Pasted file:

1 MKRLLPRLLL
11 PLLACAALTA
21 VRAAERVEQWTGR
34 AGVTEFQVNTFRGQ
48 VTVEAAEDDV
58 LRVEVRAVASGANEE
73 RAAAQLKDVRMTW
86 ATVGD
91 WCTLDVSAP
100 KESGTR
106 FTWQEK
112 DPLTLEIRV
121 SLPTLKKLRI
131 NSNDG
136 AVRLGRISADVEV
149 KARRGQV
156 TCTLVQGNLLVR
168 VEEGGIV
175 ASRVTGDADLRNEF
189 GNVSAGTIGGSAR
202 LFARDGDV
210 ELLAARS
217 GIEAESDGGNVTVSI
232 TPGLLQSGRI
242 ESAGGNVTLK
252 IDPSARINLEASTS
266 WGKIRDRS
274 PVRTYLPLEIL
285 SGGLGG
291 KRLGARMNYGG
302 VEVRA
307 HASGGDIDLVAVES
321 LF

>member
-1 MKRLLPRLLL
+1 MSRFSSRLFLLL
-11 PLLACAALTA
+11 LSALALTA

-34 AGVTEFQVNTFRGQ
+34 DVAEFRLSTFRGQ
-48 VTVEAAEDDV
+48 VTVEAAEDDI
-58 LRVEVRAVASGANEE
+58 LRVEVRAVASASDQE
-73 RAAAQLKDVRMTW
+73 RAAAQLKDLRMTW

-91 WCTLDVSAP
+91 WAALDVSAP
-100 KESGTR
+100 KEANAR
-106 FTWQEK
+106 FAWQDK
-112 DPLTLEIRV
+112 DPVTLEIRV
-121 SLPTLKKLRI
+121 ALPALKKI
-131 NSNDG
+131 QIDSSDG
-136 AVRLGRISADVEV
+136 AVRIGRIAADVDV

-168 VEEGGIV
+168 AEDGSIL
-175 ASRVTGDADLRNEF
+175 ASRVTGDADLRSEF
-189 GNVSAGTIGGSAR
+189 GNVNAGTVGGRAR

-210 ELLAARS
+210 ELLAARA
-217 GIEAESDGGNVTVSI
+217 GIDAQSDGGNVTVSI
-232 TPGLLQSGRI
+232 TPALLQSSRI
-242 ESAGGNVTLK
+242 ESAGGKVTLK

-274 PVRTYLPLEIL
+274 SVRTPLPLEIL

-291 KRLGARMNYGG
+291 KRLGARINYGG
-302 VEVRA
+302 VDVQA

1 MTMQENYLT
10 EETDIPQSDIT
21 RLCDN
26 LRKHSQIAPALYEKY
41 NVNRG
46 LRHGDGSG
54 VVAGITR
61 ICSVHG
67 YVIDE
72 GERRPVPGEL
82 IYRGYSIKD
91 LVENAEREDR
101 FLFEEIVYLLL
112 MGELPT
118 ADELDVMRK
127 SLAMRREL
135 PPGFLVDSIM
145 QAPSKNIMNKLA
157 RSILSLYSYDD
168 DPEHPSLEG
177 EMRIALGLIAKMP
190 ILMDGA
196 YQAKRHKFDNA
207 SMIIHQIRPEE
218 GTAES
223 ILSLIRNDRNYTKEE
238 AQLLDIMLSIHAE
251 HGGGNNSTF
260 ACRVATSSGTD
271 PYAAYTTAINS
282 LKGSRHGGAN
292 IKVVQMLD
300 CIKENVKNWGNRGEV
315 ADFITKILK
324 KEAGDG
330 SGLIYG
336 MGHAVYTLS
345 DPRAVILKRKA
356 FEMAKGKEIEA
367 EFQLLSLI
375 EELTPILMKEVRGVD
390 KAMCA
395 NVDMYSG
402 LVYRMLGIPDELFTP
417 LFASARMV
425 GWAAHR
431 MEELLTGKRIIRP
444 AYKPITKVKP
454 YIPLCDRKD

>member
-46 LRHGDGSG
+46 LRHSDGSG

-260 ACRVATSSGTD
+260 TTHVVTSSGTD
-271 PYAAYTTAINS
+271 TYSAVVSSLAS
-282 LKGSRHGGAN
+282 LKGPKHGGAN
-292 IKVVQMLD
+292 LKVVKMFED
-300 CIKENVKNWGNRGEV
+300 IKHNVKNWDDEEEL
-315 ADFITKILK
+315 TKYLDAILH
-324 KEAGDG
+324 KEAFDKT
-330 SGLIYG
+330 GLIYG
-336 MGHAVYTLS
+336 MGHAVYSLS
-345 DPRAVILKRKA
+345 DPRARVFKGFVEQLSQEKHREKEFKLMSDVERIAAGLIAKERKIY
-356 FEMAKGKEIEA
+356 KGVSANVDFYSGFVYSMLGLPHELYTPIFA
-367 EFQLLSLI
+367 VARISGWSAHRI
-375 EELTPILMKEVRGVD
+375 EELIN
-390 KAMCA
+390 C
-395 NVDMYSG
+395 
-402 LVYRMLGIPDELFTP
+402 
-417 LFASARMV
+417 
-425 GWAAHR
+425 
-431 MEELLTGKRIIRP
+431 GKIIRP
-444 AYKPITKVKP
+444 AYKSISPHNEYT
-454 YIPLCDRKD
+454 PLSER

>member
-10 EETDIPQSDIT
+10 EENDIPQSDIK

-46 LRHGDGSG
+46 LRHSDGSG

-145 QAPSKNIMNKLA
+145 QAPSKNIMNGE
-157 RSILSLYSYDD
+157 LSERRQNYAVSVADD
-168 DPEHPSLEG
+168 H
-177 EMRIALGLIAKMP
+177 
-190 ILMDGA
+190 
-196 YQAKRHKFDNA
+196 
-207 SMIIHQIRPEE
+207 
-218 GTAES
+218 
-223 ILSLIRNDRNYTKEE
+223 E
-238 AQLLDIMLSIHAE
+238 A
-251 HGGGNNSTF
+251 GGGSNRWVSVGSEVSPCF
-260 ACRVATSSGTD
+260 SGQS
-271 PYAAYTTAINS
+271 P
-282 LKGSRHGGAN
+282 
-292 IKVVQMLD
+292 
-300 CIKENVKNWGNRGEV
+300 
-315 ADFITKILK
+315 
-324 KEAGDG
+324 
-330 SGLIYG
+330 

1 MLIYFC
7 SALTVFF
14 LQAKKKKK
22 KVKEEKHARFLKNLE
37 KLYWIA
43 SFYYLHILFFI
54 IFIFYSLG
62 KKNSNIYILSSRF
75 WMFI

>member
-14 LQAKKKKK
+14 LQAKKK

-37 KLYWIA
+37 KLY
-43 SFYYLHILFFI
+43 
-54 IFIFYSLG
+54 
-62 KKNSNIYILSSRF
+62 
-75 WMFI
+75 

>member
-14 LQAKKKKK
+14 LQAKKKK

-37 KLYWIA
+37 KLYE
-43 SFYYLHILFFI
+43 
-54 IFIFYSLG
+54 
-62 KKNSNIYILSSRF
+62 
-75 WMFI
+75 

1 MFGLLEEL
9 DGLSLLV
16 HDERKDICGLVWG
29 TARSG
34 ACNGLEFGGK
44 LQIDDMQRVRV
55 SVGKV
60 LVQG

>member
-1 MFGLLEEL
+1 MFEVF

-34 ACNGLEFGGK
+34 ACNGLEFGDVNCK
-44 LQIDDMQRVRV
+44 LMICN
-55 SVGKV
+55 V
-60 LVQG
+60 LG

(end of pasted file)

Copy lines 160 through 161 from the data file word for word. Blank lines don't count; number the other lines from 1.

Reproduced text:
+390 C
-395 NVDMYSG